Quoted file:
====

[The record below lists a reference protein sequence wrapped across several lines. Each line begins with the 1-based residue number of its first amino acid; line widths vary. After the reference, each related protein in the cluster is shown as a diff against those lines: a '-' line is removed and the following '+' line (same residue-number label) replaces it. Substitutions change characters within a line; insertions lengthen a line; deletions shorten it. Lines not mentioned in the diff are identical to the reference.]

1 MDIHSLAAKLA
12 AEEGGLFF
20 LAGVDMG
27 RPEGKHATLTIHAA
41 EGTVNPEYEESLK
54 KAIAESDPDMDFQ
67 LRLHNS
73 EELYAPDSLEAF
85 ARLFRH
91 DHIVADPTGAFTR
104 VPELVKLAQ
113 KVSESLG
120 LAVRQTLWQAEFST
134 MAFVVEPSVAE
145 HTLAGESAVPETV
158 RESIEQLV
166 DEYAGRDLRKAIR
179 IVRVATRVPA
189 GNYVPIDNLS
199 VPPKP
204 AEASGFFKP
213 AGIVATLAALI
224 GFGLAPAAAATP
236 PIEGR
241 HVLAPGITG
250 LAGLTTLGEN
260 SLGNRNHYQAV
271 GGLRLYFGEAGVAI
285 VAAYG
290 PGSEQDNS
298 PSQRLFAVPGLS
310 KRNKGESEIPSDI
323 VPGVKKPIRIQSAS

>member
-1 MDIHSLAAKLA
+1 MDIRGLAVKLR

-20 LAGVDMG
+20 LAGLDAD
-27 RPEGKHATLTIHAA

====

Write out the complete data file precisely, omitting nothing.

[The record below lists a reference protein sequence wrapped across several lines. Each line begins with the 1-based residue number of its first amino acid; line widths vary. After the reference, each related protein in the cluster is shown as a diff against those lines: a '-' line is removed and the following '+' line (same residue-number label) replaces it. Substitutions change characters within a line; insertions lengthen a line; deletions shorten it. Lines not mentioned in the diff are identical to the reference.]

1 MDIHSLAAKLA
12 AEEGGLFF
20 LAGVDMG
27 RPEGKHATLTIHAA
41 EGTVNPEYEESLK
54 KAIAESDPDMDFQ
67 LRLHNS
73 EELYAPDSLEAF
85 ARLFRH
91 DHIVADPTGAFTR
104 VPELVKLAQ
113 KVSESLG
120 LAVRQTLWQAEFST
134 MAFVVEPSVAE
145 HTLAGESAVPETV
158 RESIEQLV
166 DEYAGRDLRKAIR
179 IVRVATRVPA
189 GNYVPIDNLS
199 VPPKP
204 AEASGFFKP
213 AGIVATLAALI
224 GFGLAPAAAATP
236 PIEGR
241 HVLAPGITG
250 LAGLTTLGEN
260 SLGNRNHYQAV
271 GGLRLYFGEAGVAI
285 VAAYG
290 PGSEQDNS
298 PSQRLFAVPGLS
310 KRNKGESEIPSDI
323 VPGVKKPIRIQSAS

>member
-1 MDIHSLAAKLA
+1 MDIRGLAVKLR

-20 LAGVDMG
+20 LAGLDAD
-27 RPEGKHATLTIHAA